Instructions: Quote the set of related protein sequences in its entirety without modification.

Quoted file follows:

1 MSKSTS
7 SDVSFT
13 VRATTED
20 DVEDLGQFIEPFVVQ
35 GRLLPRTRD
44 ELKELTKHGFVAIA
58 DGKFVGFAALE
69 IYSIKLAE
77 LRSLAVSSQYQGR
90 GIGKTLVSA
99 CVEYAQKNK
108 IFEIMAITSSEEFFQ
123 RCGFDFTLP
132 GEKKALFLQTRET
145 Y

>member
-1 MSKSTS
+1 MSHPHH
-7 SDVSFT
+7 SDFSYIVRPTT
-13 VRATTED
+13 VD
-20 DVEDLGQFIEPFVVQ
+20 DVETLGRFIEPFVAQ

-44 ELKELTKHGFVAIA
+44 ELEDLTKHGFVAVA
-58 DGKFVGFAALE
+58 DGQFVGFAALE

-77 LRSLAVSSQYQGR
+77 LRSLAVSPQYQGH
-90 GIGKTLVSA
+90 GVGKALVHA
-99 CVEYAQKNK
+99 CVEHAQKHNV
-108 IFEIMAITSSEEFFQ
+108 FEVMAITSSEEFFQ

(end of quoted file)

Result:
1 MSKSTS
7 SDVSFT
13 VRATTED
20 DVEDLGQFIEPFVVQ
35 GRLLPRTRD
44 ELKELTKHGFVAIA
58 DGKFVGFAALE
69 IYSIKLAE
77 LRSLAVSSQYQGR
90 GIGKTLVSA
99 CVEYAQKNK
108 IFEIMAITSSEEFFQ
123 RCGFDFTLP
132 GEKKALFLQTRET
145 Y

>member
-1 MSKSTS
+1 MSHPHH
-7 SDVSFT
+7 SDFSYIVRPTT
-13 VRATTED
+13 VD
-20 DVEDLGQFIEPFVVQ
+20 DVETLGRFIEPFVAQ

-44 ELKELTKHGFVAIA
+44 ELEDLTKHGFVAVA
-58 DGKFVGFAALE
+58 DGQFVGFAALE

-77 LRSLAVSSQYQGR
+77 LRSLAVSPQYQGH
-90 GIGKTLVSA
+90 GVGKALVHA
-99 CVEYAQKNK
+99 CVEHAQKHNV
-108 IFEIMAITSSEEFFQ
+108 FEVMAITSSEEFFQ